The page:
Philip Glass ~ Mishima soundtrack
vinyl lp, back cover detail
Artwork by Makoto Kumakura
detail photo of album back cover by Styrous®

Mishima was an actor, and had a starring role in the 1960 Yasuzo Masumura film, Afraid to Die. He also had roles in films including Yukoku (directed by himself, 1966), Black Lizard (directed by Kinji Fukasaku, 1968) and Hitokiri (directed by Hideo Gosha, 1969). He also sang the theme song for Afraid to Die (lyrics by himself; music by Shichirō Fukazawa).

Mishima was featured as a photo model in Ba-ra-kei: Ordeal by Roses by Eikoh Hosoe, as well as in Young Samurai: Bodybuilders of Japan and Otoko: Photo Studies of the Young Japanese Male by Tamotsu Yatō. American author Donald Richie gave a short lively account of Mishima, dressed in a loincloth and armed with a sword, posing in the snow for a Tamotsu Yato photoshoot.

photo by Kishin Shinoyama

Mishima also became very skilled at kendo, a modern Japanese martial art, which descended from the  traditional Japanese swordsmanship (kenjutsu) and uses bamboo swords (shinai) and protective armour (bōgu).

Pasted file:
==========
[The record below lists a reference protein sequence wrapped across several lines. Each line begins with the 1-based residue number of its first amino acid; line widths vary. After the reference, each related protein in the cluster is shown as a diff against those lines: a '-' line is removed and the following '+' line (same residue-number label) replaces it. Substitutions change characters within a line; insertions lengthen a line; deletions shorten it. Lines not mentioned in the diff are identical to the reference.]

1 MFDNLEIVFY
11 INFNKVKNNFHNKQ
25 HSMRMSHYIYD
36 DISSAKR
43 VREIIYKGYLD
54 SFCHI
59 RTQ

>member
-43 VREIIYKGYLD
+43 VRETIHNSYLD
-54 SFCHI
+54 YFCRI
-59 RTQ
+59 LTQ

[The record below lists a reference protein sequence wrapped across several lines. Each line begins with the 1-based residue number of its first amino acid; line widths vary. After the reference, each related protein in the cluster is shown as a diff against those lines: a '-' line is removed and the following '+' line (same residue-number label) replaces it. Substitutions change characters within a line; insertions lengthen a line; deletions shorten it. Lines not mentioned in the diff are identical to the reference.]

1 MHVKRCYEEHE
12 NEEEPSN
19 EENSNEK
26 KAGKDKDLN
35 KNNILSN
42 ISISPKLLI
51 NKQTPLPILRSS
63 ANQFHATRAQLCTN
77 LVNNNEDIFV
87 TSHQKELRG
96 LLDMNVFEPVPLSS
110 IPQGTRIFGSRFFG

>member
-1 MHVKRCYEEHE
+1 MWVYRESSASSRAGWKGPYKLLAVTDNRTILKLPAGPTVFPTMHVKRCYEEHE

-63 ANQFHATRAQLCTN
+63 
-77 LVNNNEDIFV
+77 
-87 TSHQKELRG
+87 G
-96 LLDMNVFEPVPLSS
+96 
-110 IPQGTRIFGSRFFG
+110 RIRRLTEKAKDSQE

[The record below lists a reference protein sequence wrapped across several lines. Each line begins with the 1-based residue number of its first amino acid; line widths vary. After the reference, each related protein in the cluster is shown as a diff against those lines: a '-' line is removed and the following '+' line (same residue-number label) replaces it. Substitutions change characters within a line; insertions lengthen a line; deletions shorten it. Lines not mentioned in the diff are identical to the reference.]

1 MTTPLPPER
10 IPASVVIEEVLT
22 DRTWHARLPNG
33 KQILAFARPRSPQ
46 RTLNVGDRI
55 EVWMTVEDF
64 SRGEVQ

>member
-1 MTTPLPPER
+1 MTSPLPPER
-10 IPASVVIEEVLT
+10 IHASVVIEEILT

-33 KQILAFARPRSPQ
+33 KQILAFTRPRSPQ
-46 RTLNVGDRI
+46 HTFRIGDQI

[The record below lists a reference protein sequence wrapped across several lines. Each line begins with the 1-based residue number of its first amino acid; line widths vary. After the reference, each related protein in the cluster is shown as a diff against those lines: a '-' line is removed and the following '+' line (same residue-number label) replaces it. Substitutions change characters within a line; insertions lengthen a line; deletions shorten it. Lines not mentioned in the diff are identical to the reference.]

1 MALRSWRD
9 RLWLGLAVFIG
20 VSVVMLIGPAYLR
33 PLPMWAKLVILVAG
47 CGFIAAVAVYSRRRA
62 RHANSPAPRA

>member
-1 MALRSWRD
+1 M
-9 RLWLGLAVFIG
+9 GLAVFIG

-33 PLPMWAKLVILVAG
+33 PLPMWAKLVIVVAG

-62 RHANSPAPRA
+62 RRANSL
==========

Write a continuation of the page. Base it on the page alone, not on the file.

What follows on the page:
Mishima married Yoko Sugiyama on June 11, 1958. While working on Forbidden Colors, Mishima visited gay bars in Japan. Mishima's sexual orientation was an issue that bothered his widow, and she always denied his homosexuality after his death. In 1998, the writer Jiro Fukushima published an account of his relationship with Mishima in 1951, including fifteen letters between himself and the famed novelist. Mishima's children successfully sued Fukushima for violation of his privacy and copyright. 

Much speculation has surrounded Mishima's suicide. At the time of his death he had just completed the final book in his Sea of Fertility tetralogy. He was recognized as one of the most important post-war stylists of the Japanese language.      


The 1985 biographical film by Paul Schrader titled Mishima: A Life in Four Chapters depicts his life and work; however, it has never been given a theatrical presentation in Japan.    

The Mishima Prize was established in 1988 to honor his life and works. On July 3, 1999, "Mishima Yukio Bungaku-kan" (三島由紀夫文学館, "Mishima Yukio Literary Museum") was opened in Yamanakako.